Covey explains the "Upward Spiral" model in the sharpening the saw section. Through our conscience, along with meaningful and consistent progress, the spiral will result in growth, change, and constant improvement. In essence, one is always attempting to integrate and master the principles outlined in The 7 Habits at progressively higher levels at each iteration. Subsequent development on any habit will render a different experience and you will learn the principles with a deeper understanding. The Upward Spiral model consists of three parts: learn, commit, do. According to Covey, one must be increasingly educating the conscience in order to grow and develop on the upward spiral. The idea of renewal by education will propel one along the path of personal freedom, security, wisdom, and power.[5]

ReceptionEdit

The 7 Habits of Highly Effective People has sold more than 25 million copies in 40 languages worldwide, and the audio version has sold 1.5 million copies, and remains one of the best selling nonfiction business books in history. In August 2011 Time listed 7 Habits as one of "The 25 Most Influential Business Management Books".[6]

U.S. President Bill Clinton invited Covey to Camp David to counsel him on how to integrate the book into his presidency.[7]

Abundance mentalityEdit

Covey coined the idea of abundance mentality or abundance mindset, a concept in which a person believes there are enough resources and successes to share with others. He contrasts it with the scarcity mindset (i.e., destructive and unnecessary competition), which is founded on the idea that, if someone else wins or is successful in a situation, that means you lose; not considering the possibility of all parties winning (in some way or another) in a given situation (see zero-sum game). Individuals with an abundance mentality reject the notion of zero-sum games and are able to celebrate the success of others rather than feel threatened by it.[8]

Since this book's publishing, a number of books appearing in the business press have discussed the idea.[9] Covey contends that the abundance mentality arises from having a high self-worth and security (see Habits 1, 2, and 3), and leads to the sharing of profits, recognition and responsibility. Organizations may also apply an abundance mentality when doing business.[10]

FormatsEdit

In addition to the book and audiobook versions, a VHS version also exists.[3]

AdaptationsEdit

Sean Covey (Stephen's son) has written a version of the book for teens, The 7 Habits of Highly Effective Teens. This version simplifies the 7 Habits for younger readers so they can better understand them. In September 2006, Sean Covey also published The 6 Most Important Decisions You Will Ever Make: A Guide for Teens. This guide highlights key times in the life of a teen and gives advice on how to deal with them.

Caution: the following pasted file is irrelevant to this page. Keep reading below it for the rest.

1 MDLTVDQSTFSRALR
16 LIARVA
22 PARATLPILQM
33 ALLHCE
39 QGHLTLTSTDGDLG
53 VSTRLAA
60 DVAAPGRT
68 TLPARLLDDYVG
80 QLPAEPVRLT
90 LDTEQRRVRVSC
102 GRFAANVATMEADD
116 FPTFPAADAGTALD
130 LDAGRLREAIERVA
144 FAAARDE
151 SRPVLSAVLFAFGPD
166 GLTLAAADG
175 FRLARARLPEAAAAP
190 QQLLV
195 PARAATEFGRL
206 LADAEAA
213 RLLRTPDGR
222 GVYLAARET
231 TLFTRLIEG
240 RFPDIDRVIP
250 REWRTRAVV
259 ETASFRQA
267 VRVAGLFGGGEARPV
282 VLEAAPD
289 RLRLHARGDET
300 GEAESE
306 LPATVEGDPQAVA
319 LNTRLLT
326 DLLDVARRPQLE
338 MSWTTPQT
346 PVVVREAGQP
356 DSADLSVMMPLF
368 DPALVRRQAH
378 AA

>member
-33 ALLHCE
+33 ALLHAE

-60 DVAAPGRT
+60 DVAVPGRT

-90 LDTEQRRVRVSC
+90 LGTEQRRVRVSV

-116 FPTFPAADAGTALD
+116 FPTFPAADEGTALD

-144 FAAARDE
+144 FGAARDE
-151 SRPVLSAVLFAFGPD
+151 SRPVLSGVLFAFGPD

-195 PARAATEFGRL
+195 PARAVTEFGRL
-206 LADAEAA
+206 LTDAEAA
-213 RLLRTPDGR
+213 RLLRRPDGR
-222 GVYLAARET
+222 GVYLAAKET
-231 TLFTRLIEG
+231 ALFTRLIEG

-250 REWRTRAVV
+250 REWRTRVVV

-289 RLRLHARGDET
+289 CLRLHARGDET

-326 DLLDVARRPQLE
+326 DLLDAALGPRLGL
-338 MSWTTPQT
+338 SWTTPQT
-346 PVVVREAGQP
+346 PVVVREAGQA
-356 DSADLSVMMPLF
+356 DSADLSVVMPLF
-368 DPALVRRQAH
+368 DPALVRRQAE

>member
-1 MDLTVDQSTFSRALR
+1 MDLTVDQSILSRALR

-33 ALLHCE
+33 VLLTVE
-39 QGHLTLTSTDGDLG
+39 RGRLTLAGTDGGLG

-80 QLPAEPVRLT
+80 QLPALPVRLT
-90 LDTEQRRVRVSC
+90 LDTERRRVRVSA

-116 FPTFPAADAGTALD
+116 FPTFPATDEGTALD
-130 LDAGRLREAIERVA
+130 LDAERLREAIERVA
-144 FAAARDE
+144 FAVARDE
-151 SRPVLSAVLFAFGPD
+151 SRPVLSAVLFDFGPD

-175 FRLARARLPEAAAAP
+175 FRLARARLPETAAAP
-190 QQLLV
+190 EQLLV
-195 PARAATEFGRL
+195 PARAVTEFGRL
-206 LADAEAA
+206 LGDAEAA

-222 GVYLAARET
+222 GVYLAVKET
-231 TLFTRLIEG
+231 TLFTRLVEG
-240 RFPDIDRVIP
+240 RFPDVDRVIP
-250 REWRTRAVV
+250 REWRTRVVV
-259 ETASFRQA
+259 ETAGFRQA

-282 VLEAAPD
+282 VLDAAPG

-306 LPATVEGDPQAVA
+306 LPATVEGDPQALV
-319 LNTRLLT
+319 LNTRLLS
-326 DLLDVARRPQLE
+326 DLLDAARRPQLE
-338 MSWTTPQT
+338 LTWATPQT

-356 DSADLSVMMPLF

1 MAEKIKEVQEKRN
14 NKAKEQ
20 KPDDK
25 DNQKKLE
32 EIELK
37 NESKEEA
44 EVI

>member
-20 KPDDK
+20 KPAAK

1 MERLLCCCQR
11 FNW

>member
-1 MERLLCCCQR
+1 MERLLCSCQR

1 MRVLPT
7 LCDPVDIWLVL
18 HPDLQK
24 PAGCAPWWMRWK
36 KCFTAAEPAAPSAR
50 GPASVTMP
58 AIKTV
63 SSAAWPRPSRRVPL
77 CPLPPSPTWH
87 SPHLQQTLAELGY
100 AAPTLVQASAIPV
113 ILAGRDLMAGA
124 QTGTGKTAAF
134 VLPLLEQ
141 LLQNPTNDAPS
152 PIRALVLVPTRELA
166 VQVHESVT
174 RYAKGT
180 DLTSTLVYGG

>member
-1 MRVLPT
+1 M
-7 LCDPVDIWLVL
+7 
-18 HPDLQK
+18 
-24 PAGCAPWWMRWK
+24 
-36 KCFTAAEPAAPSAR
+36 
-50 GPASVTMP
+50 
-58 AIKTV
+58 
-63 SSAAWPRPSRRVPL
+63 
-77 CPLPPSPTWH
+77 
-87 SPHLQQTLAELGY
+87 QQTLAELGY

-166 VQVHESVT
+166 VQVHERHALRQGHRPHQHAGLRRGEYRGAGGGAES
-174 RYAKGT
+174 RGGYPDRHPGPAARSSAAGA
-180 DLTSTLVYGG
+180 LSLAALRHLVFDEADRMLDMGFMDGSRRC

See alsoEdit

ReferencesEdit

  1. ^ "The 7 Habits of Highly Effective People" author, Stephen Covey, dies".
  2. ^ CNN Wire Staff. "'7 Habits' author Stephen Covey dead at 79". CNN. Retrieved 17 July 2012.
  3. ^ a b The 7 habits of highly effective people (Videotape). Franklin Covey. 1998. OCLC 42358104.
  4. ^ J.,, Scott, S. Habit stacking : 127 small changes to improve your health, wealth, and happiness (2nd ed.). [Mahwah, NJ]. ISBN 9781545339121. OCLC 987616572.
  5. ^ Covey, S. R. (1989). Organizing change:Upward Spiral. Free Press. ISBN 0-7432-6951-9.
  6. ^ Gandel, Stephen (August 9, 2011). "The 7 Habits Of Highly Effective People (1989), by Stephen R. Covey in The 25 Most Influential Business Management Books". Time. Retrieved January 4, 2011.
  7. ^ Harper, Lena M. (Summer 2012). "The Highly Effective Person". Marriott Alumni Magazine. Brigham Young University. Retrieved August 11, 2012.
  8. ^ English, L (2004). "The 7 Habits of Highly Effective Information Professionals, Part 7" (pdf). DM Review. September/October '04: 60–61.[permanent dead link]
  9. ^ See for instance the chapter in Carolyn Simpson's High Performance through Negotiation.
  10. ^ Krayer, Karl J.; Lee, William Thomas (2003). Organizing change: an inclusive, systemic approach to maintain productivity and achieve results. San Diego: Pfeiffer. p. 238. ISBN 0-7879-6443-3.

External linksEdit